portland independent media center  
images audio video
newswire article reposts global

gender & sexuality | human & civil rights | political theory

An Openly Gay Communist Wins in Southern Italy

An openly gay candidate of Partito della Rifondazione Comunista wins in southern Italy, in regional elections that resulted in 11 victories for the center-left coalition, which now controls 16 of Italy's 20 regions. Nichi Vendola's victory decisively refutes the American dogma that militants on the left, choosing radicals, can't attract votes at the center and lose to the right -- the dogma that the Democrats in America and the center-left in Italy promulgate, even though it has been often contradicted, as in the moderate John Kerry's loss -- as Vendola won 100,000 more votes than the center-left coalition.
FULL TEXT: http://montages.blogspot.com/2005/04/la-vittoria-di-nichi.html.

homepage: homepage: http://montages.blogspot.com

damn I wish he was French 08.Apr.2005 12:51

~>

The right wing fascist here would have a field day if he was French on top of being gay and communist.

One might assume then that... 08.Apr.2005 18:20

Pravda or Consequences

there are other openly gay communists in Southern Italy?

Comrade Sak 08.Apr.2005 22:48

pd

Comrade Sak


Being a Londoner, I thought you might like to know that not only a communist, but a black communist was elected Member of Parliament for Battersea North (which is in South West London) in 1922-24. The Indian Shapurji Saklatvala was elected as a communist Labour MP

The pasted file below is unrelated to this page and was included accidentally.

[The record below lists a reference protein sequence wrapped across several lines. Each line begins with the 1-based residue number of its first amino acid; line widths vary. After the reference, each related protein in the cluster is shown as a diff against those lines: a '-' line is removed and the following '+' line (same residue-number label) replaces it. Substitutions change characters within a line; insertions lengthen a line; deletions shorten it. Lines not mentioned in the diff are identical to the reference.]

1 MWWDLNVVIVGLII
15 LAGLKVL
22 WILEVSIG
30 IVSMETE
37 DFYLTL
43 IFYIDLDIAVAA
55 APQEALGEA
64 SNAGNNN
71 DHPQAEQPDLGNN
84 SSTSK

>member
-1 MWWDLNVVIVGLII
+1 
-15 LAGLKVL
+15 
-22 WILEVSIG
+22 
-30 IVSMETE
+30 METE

He was no ordinary MP. The best description, telling us much about the Labour Party then, is that of the communist and Trotskyist veteran Harry Wicks:

"In the twenties, to the consternation of the Liberal-minded Labour leadership of Henderson and MacDonald, Battersea North elected as their member of parliament the Indian Saklatvala. Not only was he an Indian but a Communist, and he was sponsored by the united Battersea labour movement.
"The link that Saklatvala established with his worker constituents was not that of the proverbial surgery: 'Can I help you?', 'Have you any problems?' At that time the entire working class had a problem, that of survival against the employers' lock-outs, widespread unemployment and the downward slide of the sliding scale of wages agreements.
"Saklatvala spoke at factory gate meetings and introduced the monthly report-back from Westminster. There were great meetings. Long before the doors of the town hall opened, queues formed just like they used to at Stamford Bridge.
"The platform was always crowded. Sak, as he was affectionately known, was flanked by the entire executive of the Trades and Labour Council and numerous representatives of Indian and colonial organisations. He was short in stature, broad-shouldered, with flashing eyes, and was a magnificent orator.
"Those monthly report-back meetings on the doings in Parliament stirred hundreds into activity. The Battersea labour movement pulsated with life and was united. Marxist classes held by the old Plebs League flourished. Trade union branches were crowded